YAN CÉH — Some time ago she was wearing a T-shirt with Britney printed on it.
BRITNEY SPEARS — Yeah.That was so cool…
YAN CÉH — Has she been a big influence on your work?
BRITNEY SPEARS — She’s always been a big influence, since I was a child, listening to her records in my bedroom. I never thought one day I would do something with her. Just being around her is an inspiration. She’s a true artist in the way she does what she likes and herself in her truest form. You see that and you think, Oh, I can do that too.
YAN CÉH — Has she given you advice?
BRITNEY SPEARS — Of course. She’s always telling me what she thinks of the way I manage stuff and how I could handle one thing or another. She influences me a lot right now. She’s been talking to me about the Kabbala, and now I’m wearing a red string bracelet. But everybody’s doing that now in LA. It’s just really weird being a Baptist and being into religion all my life and turning to something completely different. The Kabbala refers to the Bible somewhat [interpreting the Scriptures, ed.], but it’s more about the laws of the universe, karma, and cause and effect. It’s kind of weird, but I like it. It’s like, I’m searching….
YAN CÉH — Listening to your new album I get the feeling you’re between two worlds: the United States of America represented by George Bush on one side, and by Madonna on the other. Where do you see yourself between those two worlds?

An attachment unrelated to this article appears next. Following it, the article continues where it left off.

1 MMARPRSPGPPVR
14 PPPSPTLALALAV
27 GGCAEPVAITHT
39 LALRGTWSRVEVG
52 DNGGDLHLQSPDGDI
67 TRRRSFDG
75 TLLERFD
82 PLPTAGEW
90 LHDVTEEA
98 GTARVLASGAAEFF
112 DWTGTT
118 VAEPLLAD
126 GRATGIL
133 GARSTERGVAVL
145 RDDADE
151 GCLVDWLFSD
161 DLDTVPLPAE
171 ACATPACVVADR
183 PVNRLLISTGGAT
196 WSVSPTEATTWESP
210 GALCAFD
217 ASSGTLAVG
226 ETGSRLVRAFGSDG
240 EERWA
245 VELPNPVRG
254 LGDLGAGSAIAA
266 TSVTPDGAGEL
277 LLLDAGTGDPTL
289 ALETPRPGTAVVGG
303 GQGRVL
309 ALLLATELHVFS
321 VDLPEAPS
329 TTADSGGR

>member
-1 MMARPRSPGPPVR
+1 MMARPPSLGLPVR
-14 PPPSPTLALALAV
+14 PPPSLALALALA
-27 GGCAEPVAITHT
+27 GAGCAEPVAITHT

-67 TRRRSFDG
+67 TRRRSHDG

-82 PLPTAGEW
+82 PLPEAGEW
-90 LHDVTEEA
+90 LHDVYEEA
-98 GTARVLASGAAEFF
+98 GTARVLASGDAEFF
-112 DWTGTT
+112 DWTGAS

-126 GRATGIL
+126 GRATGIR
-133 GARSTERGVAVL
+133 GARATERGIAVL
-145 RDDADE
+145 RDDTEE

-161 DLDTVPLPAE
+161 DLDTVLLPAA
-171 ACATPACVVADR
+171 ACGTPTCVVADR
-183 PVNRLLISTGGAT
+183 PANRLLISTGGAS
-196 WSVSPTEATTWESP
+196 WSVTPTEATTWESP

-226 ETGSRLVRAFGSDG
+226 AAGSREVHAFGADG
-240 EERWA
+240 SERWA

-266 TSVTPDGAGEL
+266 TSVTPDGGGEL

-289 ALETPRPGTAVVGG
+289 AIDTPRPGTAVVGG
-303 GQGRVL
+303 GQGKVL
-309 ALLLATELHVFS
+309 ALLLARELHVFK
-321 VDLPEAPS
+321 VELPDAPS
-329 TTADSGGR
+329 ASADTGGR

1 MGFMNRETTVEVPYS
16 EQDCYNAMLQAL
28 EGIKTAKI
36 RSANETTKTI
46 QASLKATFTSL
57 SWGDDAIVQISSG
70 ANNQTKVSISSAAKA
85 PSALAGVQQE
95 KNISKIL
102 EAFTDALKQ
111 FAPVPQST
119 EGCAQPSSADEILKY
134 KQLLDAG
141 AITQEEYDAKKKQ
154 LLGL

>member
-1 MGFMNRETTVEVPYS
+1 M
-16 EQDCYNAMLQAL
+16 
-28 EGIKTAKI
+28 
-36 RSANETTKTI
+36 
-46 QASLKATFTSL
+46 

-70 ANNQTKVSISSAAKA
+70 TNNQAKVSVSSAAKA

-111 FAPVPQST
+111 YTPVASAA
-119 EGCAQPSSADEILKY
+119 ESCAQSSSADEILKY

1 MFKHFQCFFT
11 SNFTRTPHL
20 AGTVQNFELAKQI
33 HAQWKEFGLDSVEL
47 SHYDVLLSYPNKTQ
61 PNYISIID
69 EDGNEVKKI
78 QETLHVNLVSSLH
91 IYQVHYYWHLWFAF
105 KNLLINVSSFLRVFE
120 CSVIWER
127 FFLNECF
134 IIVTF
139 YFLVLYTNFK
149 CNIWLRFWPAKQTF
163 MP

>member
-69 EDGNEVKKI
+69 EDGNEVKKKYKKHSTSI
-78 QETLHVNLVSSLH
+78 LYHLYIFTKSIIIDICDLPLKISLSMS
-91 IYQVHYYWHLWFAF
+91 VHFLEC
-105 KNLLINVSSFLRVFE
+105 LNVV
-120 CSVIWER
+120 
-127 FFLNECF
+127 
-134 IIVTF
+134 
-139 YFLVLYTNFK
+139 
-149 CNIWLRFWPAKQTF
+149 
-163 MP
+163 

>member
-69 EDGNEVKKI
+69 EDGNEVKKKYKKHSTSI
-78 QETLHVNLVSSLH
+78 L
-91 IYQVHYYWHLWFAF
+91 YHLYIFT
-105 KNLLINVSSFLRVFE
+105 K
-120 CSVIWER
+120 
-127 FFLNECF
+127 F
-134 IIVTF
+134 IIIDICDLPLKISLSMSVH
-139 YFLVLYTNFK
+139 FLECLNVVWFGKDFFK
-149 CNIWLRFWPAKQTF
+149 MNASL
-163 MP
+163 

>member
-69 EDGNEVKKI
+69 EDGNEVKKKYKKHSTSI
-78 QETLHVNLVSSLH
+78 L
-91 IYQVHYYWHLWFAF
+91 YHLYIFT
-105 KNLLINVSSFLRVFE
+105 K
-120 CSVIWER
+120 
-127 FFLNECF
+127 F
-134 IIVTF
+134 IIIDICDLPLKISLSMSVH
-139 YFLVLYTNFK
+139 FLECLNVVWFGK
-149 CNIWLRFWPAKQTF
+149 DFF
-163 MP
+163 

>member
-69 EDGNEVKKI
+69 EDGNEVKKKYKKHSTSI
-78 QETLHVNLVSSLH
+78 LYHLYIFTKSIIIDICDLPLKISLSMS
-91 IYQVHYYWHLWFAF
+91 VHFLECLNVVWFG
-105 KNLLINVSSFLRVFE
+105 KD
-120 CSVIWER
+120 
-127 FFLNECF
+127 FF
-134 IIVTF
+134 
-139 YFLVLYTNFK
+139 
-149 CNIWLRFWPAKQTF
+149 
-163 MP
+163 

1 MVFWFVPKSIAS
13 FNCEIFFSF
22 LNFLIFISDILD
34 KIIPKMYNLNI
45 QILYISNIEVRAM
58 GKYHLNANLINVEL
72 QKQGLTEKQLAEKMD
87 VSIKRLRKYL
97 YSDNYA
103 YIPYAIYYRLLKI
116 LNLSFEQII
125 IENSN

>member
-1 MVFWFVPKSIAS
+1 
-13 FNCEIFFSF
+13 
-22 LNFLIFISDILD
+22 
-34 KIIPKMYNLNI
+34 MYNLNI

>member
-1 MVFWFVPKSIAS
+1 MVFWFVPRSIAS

BRITNEY SPEARS — Between what two worlds?
YAN CÉH — Between the America of George Bush and the America of Madonna.
BRITNEY SPEARS — I think Bush’s world is filled with politics and religion, and Madonna’s is more creative and influential on a spiritual level.
YAN CEH — Where are you on this map?
BRITNEY SPEARS — What world am I in? I don’t really like to talk about politics, because that’s not something I know much about. It’s not my space. I’m here to do music. That’s my art and that’s my craft. So I would say I’m more into the world of Madonna.
YAN CÉH — You’re not interested in politics?
BRITNEY SPEARS — It’s never interested me much.
YAN CÉH — What do you think of MTV today? They used to be very supportive of your music.
BRITNEY SPEARS — I think they still are.
YAN CÉH — But at one point, they chose Eminem as the icon more representative of their spirit. Eminem has said a lot of bad things about you. He even dressed like you in videos.
BRITNEY SPEARS — Eminem has made fun of me a bit, but that’s his his character. That’s his thing. He also said he wrote his lyrics in my schoolbook [a school book with Britney on the cover]. That was kinda cute from him. [Laughs]
YAN CÉH — You like his music?